Young Climate Activists End Hunger Strike After 14 Days Without Food

After Biden pledged again to cut emissions in half by 2030, the activists plan to turn their “fire” toward Sen. Joe Manchin.

Young climate activists with the Sunrise Movement ended a two-week-long hunger strike on Tuesday, pledging to continue their fight by bringing their “fire” to Democratic Sen. Joe Manchin.

In a video posted to Twitter, the activists — Kidus Girma, 26, Ema Govea, 18, Julia Paramo, 24, and Abby Leedy, 20 — announced the end to a hunger strike they started on Oct. 20, meant to pressure President Joe Biden and other U.S. government leaders to take stronger action to avert the worst of the climate crisis.

Another activist, Paul Campion, 24, ended his strike earlier this week after being sent to the hospital and diagnosed with bradycardia, which develops when one’s heartbeat falls to an abnormally slow rate and can be life-threatening.

In their post, the activists noted Biden’s pledge at the global climate summit COP26 to cut fossil fuel emissions in the U.S. in half by 2030 — a promise he’d publicly made months ago.

“We are ending our hunger strike to bring the fire to Joe Manchin and other folks in Congress that are more willing to fight for oil and gas billionaires and not for the young people and their communities,” Girma said in the video.

Manchin, the Democratic senator from West Virginia, has been an obstacle to several of Biden’s and progressive lawmakers’ more ambitious proposals for the Build Back Better spending package.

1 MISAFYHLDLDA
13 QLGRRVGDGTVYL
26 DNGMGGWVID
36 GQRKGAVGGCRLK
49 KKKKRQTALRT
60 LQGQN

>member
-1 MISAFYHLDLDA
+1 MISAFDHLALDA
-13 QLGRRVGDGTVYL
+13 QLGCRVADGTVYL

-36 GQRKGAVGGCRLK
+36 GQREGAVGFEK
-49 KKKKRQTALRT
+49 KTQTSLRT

Manchin, whose home state and personal wealth rely on the coal industry, effectively blocked the president’s clean electricity program, which would pay power companies to replace coal and gas plants with renewables, retrofit them with carbon-capture technology, or pay fines.

Late last week, Biden announced a compromise that Democrats had reached on the spending bill, which would make historic climate investments — but the legislation would still fall far short of what experts say is needed to keep global warming from reaching catastrophic levels.

The hunger strike was extremely physically demanding on the young activists. When HuffPost spoke to Leedy last week, she said they had a lot of fatigue, stomach pain, and muscle and joint aches. Outside the White House, they sat in wheelchairs because they could not walk for long without the risk of falling or fainting from weakness.

Last week, Girma was hospitalized overnight for nausea, dizziness and blurred vision but then returned to the strike.

The Sunrise Movement did not immediately respond to requests for comment.

The activists are calling for people to gather for a climate protest on Thursday in Washington, D.C.

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